Peshawar is no stranger to bloodshed. It has frequently been witnessing bloodbath. This time, the beleaguered city was hit in an unprecedented manner after militants attacked Army Public School and College (APS&C) killing more than 130 innocent children along with other staff members.

It was a misty morning. People were busy in routine life affairs, when a breaking-news suddenly started flashing on TV screens giving latest figures of casualties, showing parents in panic, which stunned the viewers’ much. Because, it was a violent act that was taking place after almost a year lull.

Armed with sophisticated weapons, militants stated to be six in number scaled school’s walls from backside at around 10:20am after setting ablaze the vehicle that they used for coming to the school.

It is one of the bloodiest ever attacks in Pakistan. Mothers were seen weeping and asking to pray for their children. Many said what sort of barbarianism is this? Terming it a dooms-day that even school-going children were not spared.

TV channels broadcast live scenes of sobbing, weeping and wailing mothers, fathers and relatives for their near and dear ones. The blood stained uniforms and shoes of the dead and injured students put a pall of gloom over the entire city as the scale of tragedy unfolded.

Which religion permits such brutality? It was asked by many, after coming to know about the tragic incident. Today is surely the darkest day in our history, in the history of mankind.

The whole day, ambulances were seen rushing towards the scene and hospitals; helicopters hovered above, inspecting the area. What was the crime of these kids; it was the only question asked by each and every-one. “My son was in uniform in the morning. He is in a casket now,” wailed one parent, Tahir Ali, as he came to the hospital to collect the body of his 14-year-old son Abdullah. “My son was my dream. My dream has been killed.”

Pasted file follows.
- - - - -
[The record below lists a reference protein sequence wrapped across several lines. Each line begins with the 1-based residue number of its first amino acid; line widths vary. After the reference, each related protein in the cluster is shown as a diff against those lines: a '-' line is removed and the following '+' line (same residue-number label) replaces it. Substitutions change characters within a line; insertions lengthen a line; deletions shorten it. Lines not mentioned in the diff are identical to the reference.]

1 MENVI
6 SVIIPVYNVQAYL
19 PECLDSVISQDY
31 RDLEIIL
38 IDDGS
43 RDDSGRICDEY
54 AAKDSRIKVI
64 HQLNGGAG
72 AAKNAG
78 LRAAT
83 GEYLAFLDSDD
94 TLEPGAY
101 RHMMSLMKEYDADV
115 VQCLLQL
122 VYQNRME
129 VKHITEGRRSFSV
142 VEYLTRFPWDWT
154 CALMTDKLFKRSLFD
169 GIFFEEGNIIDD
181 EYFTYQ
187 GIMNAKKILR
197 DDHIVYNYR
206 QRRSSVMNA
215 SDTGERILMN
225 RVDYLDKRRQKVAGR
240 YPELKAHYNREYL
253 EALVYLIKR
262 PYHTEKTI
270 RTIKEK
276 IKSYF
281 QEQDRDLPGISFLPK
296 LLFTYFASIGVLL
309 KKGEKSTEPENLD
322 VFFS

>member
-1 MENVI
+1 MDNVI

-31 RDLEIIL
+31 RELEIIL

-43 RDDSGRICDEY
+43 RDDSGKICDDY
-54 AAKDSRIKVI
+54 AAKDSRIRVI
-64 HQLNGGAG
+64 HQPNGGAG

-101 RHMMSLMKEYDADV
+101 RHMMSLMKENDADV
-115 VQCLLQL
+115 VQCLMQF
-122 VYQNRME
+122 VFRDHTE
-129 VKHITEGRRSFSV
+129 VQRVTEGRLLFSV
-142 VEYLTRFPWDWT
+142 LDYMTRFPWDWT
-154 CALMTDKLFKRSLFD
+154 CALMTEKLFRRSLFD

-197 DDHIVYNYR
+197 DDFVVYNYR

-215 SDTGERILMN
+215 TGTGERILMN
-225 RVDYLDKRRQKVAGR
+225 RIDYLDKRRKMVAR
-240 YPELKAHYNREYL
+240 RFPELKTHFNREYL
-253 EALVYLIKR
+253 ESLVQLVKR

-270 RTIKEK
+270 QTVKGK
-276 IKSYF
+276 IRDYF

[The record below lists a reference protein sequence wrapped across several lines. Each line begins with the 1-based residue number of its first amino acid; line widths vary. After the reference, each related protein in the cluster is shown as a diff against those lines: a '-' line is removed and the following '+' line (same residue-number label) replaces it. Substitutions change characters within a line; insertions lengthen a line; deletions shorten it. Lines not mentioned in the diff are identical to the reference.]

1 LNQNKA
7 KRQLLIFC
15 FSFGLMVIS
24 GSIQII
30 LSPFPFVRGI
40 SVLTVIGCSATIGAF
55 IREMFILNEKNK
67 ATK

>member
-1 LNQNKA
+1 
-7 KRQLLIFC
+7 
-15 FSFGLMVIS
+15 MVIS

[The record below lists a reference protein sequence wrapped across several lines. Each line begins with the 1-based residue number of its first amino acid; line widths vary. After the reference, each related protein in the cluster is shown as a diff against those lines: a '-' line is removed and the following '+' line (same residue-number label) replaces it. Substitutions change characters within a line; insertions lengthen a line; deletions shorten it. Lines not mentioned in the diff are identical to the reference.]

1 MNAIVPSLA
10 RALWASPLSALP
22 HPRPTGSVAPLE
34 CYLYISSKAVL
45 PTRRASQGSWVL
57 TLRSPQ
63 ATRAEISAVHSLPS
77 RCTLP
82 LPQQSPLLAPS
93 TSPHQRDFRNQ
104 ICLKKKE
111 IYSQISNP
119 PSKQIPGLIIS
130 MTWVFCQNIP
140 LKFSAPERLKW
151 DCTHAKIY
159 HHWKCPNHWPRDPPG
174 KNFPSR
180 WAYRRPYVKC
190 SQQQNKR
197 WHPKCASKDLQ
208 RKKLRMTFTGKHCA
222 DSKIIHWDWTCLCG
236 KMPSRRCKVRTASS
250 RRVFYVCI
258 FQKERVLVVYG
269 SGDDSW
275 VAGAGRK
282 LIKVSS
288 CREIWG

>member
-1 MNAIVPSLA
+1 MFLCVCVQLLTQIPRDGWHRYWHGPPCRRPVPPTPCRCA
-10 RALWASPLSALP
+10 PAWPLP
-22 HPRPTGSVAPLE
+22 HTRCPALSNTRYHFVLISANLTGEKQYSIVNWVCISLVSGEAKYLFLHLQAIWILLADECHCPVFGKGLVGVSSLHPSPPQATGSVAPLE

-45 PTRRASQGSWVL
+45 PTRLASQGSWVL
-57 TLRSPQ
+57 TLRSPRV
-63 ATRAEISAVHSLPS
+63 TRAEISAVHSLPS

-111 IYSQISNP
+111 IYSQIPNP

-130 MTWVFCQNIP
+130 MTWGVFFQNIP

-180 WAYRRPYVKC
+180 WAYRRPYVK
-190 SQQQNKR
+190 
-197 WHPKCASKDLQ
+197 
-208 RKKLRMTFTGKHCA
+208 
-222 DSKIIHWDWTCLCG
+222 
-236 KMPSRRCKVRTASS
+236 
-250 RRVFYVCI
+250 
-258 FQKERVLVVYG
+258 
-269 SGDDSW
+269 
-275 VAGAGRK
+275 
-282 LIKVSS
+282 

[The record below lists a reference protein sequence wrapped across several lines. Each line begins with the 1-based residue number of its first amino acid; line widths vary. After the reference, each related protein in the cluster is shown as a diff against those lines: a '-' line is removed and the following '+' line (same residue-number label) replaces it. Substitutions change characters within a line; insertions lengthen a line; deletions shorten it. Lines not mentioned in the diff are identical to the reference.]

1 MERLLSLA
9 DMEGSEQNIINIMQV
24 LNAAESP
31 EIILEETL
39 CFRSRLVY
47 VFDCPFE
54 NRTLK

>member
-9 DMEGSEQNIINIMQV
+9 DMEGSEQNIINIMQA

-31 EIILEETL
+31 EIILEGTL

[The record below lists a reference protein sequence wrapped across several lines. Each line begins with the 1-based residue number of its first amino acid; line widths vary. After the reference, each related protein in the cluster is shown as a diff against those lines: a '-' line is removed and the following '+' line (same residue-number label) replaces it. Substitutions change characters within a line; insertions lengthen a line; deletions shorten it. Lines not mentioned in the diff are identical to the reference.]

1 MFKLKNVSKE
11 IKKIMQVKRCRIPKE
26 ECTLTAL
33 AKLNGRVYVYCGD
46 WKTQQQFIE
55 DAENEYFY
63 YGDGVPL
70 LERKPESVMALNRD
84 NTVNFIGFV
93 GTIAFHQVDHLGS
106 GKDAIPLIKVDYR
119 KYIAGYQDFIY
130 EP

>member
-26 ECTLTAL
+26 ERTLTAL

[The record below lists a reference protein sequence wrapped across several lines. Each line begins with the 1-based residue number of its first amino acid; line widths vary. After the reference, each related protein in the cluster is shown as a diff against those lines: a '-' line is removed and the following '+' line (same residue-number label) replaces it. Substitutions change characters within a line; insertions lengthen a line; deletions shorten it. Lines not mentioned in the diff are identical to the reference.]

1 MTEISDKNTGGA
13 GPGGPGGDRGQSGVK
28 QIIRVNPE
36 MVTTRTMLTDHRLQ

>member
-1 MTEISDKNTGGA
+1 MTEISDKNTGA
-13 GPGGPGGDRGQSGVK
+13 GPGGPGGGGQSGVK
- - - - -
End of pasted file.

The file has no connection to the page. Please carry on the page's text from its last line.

It was the second biggest attack in Peshawar during last many years that resulted in killing of such a large number of people. The devastating car bombing at the Meena Bazaar had taken lives of 137 people and left several others injured on October 28, 2009.

To express solidarity with victims, shopping markets were closed to mourn the deaths. The roads were empty and gloom prevailed in the entire city. It was gloom and sorrow spread as parents were identifying their beloved ones among the dead and injured persons with tears rolling down on their cheeks.

The attack began in the morning hours, with the gunmen entering the school, which has students in grades 1-10 - and shooting at random, said a police officer. The students of 8th, 9th and 10th graders were getting first-aid instructions and training when the violence began.

According to the injured students, the attackers were making exclamations of ‘God is great’. “They climbed the benches and started firing at the children”. Most of those killed were between the ages of 12 and 16, said Khyber Pakhtunkhwa Chief Minister Pervez Khattak.

The Army Public School and College is home to up to 1,000 students, most of them sons and daughters of army personnel from around Peshawar. The boys and girls attend classes in different buildings on the compound.

Peshawar, an ancient city of more than 3 million people tucked right up against the Khyber Pass, has often found itself in the centre of it all. Militants have repeatedly targeted Peshawar in response.

This hours-long siege of a school ended Tuesday evening with all the militants killed, at least 130 people, most of them children dead. The provincial government has announced Rs5 lakh and Rs2 lakh as compensation for dead and injured people respectively in the gruesome incident.

Finally, the dead bodies of students reached their hometowns including Nowshera, Charsadda, Khyber Agency, Swat, Swabi, Mardan and other areas, where moving scenes were witnessed. After offering their funeral prayers they were laid to rest at their ancestral graveyards.